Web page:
Presentation on theme: "The Holocaust. Terms and People Holocaust − name now used to describe the systematic murder by the Nazis of Jews and others anti-Semitism − prejudice."— Presentation transcript:
Terms and People Holocaust − name now used to describe the systematic murder by the Nazis of Jews and others anti-Semitism − prejudice and discrimination against Jewish people Nuremberg Laws − laws enacted by Hitler that denied German citizenship to Jews Kristallnacht − November 9, 1938 – night of organized violence in which Jews were arrested and killed and synagogues and Jewish businesses destroyed
genocide − willful annihilation of a racial, political, or cultural group concentration camp − camps used by the Nazis to imprison “undesirable” members of society death camp − Nazi camp designed for the extermination of prisoners War Refugee Board − U.S. government agency founded in 1944 to save Eastern European Jews Terms and People (continued)
Roots of the Holocaust Racist belief that proclaimed Aryans superior to other people Desire by Hitler and others to blame someone for Germany’s problems following World War I Hitler found someone to blame: the Jews. The Nazi movement trafficked in hatred and anti-Semitism.
Jewish businesses were boycotted. Jews were fired from their jobs. Jews were barred from working in fields such as banking, law, and medicine. At first, the focus of persecution was economic.
In time, laws were passed that broadened the persecution. Nuremberg Laws, passed in 1935 Denied Jews German citizenship Banned marriage between Jews and non-Jews Segregated Jews at every level of society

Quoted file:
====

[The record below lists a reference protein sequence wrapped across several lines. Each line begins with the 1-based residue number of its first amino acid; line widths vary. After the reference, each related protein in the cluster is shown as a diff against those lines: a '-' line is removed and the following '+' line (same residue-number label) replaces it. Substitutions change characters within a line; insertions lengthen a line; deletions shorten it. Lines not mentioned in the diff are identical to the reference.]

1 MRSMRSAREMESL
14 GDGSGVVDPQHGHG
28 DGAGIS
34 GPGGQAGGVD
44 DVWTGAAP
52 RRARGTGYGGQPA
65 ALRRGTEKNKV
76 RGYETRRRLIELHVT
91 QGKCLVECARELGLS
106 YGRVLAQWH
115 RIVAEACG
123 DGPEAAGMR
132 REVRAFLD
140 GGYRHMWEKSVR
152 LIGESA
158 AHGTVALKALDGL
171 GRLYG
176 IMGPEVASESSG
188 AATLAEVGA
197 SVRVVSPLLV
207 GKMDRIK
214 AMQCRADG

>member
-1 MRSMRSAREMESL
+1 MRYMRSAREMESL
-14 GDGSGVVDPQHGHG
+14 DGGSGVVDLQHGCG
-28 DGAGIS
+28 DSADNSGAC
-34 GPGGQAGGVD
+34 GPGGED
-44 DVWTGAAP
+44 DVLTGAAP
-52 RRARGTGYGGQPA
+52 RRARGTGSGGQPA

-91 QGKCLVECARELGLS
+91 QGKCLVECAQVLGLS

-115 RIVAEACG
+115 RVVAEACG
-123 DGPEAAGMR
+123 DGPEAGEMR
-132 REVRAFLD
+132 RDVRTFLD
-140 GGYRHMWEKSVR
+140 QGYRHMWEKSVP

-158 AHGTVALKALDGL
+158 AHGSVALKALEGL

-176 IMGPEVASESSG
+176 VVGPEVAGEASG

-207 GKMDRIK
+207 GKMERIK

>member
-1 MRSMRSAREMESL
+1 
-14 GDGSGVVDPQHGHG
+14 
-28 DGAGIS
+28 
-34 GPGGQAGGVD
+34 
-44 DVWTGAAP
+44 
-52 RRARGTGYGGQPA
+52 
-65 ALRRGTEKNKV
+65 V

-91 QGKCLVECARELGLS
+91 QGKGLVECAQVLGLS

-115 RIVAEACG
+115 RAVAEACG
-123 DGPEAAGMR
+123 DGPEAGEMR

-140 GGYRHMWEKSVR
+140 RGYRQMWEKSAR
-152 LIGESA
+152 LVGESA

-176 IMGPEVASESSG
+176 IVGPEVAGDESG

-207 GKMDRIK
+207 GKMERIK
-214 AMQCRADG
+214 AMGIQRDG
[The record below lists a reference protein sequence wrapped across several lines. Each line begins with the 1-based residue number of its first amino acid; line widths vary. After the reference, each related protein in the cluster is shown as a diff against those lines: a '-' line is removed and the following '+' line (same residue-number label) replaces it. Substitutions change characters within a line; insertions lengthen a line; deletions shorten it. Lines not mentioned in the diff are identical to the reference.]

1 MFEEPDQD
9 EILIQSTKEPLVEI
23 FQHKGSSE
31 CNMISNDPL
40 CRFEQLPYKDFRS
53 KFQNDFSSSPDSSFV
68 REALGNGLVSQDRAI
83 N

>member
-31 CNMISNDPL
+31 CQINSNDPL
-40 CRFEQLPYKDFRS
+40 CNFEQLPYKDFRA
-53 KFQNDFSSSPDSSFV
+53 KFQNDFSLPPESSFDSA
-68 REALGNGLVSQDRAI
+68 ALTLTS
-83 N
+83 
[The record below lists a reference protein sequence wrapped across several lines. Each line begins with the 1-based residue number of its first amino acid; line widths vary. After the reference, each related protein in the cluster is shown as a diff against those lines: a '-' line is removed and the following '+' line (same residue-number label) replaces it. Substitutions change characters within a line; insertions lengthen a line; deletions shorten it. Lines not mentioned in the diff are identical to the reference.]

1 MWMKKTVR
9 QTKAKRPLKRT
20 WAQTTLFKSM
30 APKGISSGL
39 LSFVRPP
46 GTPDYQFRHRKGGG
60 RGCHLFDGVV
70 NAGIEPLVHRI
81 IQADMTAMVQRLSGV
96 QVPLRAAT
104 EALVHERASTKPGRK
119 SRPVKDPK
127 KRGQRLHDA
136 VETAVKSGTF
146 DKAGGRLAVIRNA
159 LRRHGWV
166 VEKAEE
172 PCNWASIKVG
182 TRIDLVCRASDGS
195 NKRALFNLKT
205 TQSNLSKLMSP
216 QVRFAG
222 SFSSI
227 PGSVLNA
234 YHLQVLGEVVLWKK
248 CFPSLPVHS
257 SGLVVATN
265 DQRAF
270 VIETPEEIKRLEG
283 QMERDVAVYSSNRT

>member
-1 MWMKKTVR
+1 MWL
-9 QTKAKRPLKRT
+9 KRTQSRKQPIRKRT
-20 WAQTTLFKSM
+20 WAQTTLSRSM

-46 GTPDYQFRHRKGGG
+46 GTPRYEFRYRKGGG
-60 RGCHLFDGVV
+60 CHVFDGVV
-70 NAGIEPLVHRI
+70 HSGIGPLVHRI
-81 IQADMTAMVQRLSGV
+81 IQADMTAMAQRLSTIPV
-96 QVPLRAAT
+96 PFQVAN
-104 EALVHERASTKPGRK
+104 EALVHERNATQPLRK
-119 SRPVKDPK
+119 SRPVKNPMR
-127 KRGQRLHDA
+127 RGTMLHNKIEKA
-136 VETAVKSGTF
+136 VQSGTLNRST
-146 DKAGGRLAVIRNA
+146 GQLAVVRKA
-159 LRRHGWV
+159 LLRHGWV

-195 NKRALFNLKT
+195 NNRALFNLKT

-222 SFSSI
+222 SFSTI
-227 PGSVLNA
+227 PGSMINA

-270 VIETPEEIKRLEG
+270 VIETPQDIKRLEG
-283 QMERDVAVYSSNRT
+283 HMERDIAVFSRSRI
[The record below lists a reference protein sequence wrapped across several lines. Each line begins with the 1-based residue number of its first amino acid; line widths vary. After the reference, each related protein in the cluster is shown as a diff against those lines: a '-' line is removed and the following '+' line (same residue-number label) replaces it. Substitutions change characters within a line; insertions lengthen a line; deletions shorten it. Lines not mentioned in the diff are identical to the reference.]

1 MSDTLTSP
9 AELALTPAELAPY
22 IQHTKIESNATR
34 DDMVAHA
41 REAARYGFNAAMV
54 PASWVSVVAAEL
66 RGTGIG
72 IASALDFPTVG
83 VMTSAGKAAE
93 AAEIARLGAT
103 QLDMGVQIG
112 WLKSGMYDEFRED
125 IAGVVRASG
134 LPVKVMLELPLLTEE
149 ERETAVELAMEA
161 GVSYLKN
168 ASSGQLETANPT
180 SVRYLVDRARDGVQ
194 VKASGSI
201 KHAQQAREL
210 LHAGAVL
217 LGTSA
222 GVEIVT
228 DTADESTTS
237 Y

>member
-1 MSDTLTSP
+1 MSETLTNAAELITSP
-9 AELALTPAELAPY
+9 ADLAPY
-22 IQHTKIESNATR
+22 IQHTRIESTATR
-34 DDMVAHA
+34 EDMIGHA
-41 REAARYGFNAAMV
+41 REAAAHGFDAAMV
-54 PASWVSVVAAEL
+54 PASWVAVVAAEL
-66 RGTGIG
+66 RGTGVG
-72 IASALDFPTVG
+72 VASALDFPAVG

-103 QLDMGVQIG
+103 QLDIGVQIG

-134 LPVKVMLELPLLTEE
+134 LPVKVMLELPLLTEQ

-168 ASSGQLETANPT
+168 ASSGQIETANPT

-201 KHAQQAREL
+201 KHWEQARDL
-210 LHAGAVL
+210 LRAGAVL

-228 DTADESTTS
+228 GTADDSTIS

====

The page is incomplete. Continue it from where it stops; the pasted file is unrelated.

The hatred directed against Jews soon turned violent. On November night known as Kristallnacht, hundreds of Jews were killed and Jewish businesses and synagogues burned. Hitler’s secret police carried out vicious attacks.
Killing Squads and Ghettos In 1938 Hitler began his “Final Solution” Nazi death squads rounded up Jews in Poland and shot all Jews on the spot. Jews were also rounded up and place in ghettos. These towns were sealed off with barbed wire.
Pawia Street is bustling with a small portion of the approximately 450,000 people that lived in the Warsaw ghetto in early At this time, the ghetto contained about 840 acres, of which 760 acres were habitable. About 37% of the Greater Warsaw population was squeezed into 4.6% of the area of the city.
Political opponents and anyone labeled “undesirable” also were imprisoned. Hitler’s “final solution to the Jewish question” was genocide— extermination of all Jews. Beginning in the 1930s, Jews were forced from their homes, put onto trains, and taken to concentration camps.
Some concentration camps were death camps. There, prisoners were killed in gas chambers or shot, and their bodies burned.
Prisoners in other camps were forced to perform heavy labor, often brutalized by the guards. Some were tortured or subjected to horrible medical experiments. Death by starvation and disease was common. Millions of people died in concentration camps.
A 1943 conference to discuss possible rescue plans ended with no concrete action being taken. The United States and other countries blocked fleeing Jews from immigrating. For years, the Allies had received reports of Jews being killed in Nazi camps. Yet little was done to stop it.
Though they expressed concern, American leaders remained focused on their war plans. Some suggested they bomb the rail lines leading to the camps. But the military hesitated to divert battle resources. In 1944, Roosevelt created the War Refugee Board in an attempt to help Jews in Eastern Europe. Sadly, too few were saved.
When Allied soldiers liberated the camps at war’s end, they were stunned by the horror before them. Americans reacted with an outpouring of sympathy and a desire to help. Many survivors eventually found homes in the United States.
The state of Israel was founded in Truman immediately recognized the new nation, and the United States became a staunch ally. The enormity of the Nazi crime led to renewed calls for an independent Jewish state.